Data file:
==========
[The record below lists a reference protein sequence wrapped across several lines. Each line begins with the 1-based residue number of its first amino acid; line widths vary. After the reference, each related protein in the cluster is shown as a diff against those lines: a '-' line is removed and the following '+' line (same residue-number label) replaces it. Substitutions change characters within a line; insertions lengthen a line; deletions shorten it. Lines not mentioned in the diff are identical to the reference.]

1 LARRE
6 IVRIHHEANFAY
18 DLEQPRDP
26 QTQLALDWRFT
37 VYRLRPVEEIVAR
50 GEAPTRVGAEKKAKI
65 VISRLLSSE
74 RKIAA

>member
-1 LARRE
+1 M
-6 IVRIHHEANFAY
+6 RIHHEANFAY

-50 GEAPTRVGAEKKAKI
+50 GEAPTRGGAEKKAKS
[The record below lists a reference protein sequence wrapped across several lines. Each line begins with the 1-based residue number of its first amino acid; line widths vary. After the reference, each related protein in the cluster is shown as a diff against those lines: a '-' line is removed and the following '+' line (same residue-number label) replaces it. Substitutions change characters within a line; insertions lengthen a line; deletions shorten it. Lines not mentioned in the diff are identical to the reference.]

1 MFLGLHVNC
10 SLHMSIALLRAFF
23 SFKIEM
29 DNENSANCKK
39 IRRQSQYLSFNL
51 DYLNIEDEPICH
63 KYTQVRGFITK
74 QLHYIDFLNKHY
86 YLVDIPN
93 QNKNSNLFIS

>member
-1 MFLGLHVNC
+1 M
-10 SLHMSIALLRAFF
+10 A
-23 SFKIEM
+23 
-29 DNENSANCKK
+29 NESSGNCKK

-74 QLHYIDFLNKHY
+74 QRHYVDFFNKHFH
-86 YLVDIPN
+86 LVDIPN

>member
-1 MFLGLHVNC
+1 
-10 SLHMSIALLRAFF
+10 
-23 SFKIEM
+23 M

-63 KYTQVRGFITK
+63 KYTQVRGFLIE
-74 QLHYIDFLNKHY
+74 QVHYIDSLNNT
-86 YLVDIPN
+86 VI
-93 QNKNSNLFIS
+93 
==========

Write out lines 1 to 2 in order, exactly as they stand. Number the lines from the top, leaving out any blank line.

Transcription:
[The record below lists a reference protein sequence wrapped across several lines. Each line begins with the 1-based residue number of its first amino acid; line widths vary. After the reference, each related protein in the cluster is shown as a diff against those lines: a '-' line is removed and the following '+' line (same residue-number label) replaces it. Substitutions change characters within a line; insertions lengthen a line; deletions shorten it. Lines not mentioned in the diff are identical to the reference.]

1 LARRE